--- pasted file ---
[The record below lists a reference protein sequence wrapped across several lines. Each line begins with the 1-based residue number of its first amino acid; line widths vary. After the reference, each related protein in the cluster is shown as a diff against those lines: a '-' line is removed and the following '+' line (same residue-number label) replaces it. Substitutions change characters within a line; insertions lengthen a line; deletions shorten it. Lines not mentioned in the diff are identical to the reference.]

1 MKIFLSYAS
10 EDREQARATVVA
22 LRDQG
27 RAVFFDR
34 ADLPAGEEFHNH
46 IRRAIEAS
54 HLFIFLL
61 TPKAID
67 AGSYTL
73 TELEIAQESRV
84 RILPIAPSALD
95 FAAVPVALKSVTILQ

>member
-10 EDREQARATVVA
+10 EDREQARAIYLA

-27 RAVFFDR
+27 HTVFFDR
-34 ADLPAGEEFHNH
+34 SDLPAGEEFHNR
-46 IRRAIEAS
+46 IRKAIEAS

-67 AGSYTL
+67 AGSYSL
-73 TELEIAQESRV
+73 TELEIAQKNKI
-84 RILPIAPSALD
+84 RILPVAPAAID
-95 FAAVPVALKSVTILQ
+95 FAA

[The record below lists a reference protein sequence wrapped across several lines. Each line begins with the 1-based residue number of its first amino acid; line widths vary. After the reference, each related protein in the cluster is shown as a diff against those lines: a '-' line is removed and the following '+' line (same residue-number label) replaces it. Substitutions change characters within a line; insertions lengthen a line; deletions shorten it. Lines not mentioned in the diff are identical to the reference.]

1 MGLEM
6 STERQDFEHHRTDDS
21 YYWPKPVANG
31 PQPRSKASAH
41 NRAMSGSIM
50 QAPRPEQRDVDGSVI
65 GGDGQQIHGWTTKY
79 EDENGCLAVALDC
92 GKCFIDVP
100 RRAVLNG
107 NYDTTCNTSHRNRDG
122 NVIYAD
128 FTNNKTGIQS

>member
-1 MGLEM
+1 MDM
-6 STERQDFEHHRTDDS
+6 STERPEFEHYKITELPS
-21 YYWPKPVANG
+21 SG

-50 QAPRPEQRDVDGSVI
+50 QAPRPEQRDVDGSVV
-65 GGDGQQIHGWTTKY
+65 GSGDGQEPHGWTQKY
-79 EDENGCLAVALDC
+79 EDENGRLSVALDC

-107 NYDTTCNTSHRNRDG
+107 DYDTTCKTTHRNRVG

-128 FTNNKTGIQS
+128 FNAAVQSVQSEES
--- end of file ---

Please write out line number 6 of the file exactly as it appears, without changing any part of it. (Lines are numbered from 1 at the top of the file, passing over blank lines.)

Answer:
34 ADLPAGEEFHNH